Tennessee avoided what would have been it’s first 8-loss season. The Vols also avoided a first-ever winless SEC season. But that is not the real story of this game. Read More…
The Ancient Greeks saw the same patterns reproduced in all levels of the cosmos, from the largest scale all the way down to the smallest scale.
On Saturday night in Nashville, the Grecian Formula was in effect — the Volunteers exhibited the same deficiencies that we have seen all season long: (1) big plays/poor defense; (2) turnovers; and (3) coaching.
In the first half, the Tennessee defense held Missouri to 7 points (scored on a kickoff return for a TD), only 27 snaps, no big plays (none >20 yards), no Red Zone visits, only 4 first downs, and only 64 total yards.
Then, after taking the second-half opening kickoff, Kendial Lawrence ran a rather simple misdirection running play up the middle for 77 yards and a TD.
It cut the Tennessee lead to 21-14.
It cut a big hole in what confidence Sal Sunseri’s defensive troops may have gathered during the opening half.
It cut open the floodgates of the habit of losing.
Tennessee’s offense set a new school record for most number of total yards in a game (718). Tennessee’s defense set a new school record for the most number of total yards allowed in a game (721).
Both of these events happened on the same day, in the same game, which also saw the most combined yards in any Tennessee game (1,439).
During his introductory press conference in 2010, Derek Dooley said that under his leadership, the Vols would play exciting football. Saturday was exciting, but Dooley didn’t have Saturday in mind when he said this almost three years ago.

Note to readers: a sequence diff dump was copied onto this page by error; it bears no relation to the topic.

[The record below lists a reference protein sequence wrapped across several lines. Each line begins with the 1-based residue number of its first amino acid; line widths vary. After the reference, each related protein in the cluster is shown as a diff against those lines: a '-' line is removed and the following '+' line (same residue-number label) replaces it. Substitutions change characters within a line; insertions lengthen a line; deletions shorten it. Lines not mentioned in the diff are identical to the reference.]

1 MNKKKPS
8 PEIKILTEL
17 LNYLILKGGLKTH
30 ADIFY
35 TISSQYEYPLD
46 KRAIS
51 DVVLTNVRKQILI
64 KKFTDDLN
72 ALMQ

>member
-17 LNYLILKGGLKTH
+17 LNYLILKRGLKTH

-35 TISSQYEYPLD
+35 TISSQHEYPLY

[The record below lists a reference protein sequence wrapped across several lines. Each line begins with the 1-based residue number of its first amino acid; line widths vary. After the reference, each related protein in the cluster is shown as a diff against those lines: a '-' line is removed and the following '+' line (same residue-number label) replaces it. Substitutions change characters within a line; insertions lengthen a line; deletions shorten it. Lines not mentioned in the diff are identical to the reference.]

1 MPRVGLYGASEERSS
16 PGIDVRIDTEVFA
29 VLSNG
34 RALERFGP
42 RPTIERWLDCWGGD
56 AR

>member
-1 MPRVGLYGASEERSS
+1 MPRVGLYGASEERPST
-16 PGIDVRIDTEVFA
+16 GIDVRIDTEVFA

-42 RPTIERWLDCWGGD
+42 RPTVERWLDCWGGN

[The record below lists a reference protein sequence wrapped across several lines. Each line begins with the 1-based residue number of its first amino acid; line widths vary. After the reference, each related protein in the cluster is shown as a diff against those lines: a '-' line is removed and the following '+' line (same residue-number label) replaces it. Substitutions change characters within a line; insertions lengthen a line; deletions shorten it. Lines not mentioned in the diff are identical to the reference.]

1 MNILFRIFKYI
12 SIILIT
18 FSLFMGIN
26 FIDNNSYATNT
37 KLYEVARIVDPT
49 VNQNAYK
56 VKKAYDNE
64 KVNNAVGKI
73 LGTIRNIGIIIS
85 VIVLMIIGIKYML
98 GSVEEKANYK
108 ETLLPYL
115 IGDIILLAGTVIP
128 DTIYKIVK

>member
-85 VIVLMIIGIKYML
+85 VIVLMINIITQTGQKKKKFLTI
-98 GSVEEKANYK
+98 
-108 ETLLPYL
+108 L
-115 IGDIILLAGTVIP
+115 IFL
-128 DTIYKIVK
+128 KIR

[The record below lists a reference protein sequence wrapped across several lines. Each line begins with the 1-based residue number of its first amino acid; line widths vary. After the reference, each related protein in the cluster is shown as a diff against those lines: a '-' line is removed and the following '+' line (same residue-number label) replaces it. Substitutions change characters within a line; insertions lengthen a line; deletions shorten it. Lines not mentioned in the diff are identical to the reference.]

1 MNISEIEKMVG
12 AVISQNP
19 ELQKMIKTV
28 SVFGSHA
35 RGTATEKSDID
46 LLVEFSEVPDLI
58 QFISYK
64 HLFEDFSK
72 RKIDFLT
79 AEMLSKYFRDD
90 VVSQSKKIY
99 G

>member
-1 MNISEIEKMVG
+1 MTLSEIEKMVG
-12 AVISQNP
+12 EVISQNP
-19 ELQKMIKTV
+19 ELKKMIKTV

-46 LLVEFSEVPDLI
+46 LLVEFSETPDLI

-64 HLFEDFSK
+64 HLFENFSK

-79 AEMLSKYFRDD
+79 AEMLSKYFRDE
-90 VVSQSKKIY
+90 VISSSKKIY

Alabama’s resounding victory over Tennessee Saturday showed why the SEC will likely be playing for yet another national championship.
Tennessee’s depressing performance showed that the decisions made in the coming weeks by Dave Hart and his advisors/financiers will determine when the next sellout of Neyland Stadium will be.
The Vol defense is killing the promise of this season.
But you already knew that.
And some of you think of that promise as being long dead.
With 12 minutes left to play in the second quarter, it looked like Georgia’s 17-point lead would increase by the minute to the point where CBS would announce that at halftime they were switching to another game, any game, to prevent the nation from viewing the continuing carnage.
Instead, Tennessee would hold the lead before halftime after three unanswered touchdowns. It was a game that by the fourth quarter had turned into a football war — one fitting for this rivalry series already filled with crazy, memorable games.
Some interesting factoids from Saturday night’s win over Akron…
Beginning with Tyler Bray’s pass that was intercepted and returned for an Akron touchdown on just the fourth play of the game, Tennessee found themselves in a difficult position for much of this game. It wasn’t until the Vols were able to get their third interception deep into the final quarter that Big Orange Country was able to exhale.
For the neutral fan, this was a highly entertaining game. A tally of 977 total yards, 630 of which were in the air, will tend to create that kind of enjoyable viewing. But for the Volunteer fan, this was anything but fun. There were visions of a season-destroying loss that kept appearing in the collective consciousness of the Vol Nation.
What correlates to winning and losing a football game?